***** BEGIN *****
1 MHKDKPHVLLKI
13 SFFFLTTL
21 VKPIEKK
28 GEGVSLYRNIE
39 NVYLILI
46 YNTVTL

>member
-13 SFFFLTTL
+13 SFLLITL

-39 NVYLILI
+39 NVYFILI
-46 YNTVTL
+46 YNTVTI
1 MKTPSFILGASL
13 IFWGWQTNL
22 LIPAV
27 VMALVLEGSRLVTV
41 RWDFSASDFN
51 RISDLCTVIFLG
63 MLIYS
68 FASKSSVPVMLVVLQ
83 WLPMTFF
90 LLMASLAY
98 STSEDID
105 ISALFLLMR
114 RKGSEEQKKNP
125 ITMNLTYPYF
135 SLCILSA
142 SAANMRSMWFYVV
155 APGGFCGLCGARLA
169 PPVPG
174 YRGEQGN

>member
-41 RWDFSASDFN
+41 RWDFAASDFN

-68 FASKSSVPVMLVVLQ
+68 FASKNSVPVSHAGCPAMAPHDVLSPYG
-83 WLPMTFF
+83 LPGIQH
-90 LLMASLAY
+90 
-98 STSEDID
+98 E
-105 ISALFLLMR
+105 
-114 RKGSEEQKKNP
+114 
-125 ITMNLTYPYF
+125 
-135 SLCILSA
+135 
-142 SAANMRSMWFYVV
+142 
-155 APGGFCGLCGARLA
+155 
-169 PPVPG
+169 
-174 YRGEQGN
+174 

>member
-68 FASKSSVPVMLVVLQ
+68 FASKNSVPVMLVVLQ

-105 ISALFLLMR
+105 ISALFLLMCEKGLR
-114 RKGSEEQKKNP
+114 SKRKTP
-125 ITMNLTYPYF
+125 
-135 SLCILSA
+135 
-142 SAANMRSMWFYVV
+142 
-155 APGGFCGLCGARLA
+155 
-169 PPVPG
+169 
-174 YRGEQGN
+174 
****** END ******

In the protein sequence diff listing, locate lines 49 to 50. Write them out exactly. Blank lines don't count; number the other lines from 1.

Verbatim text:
+125 
-135 SLCILSA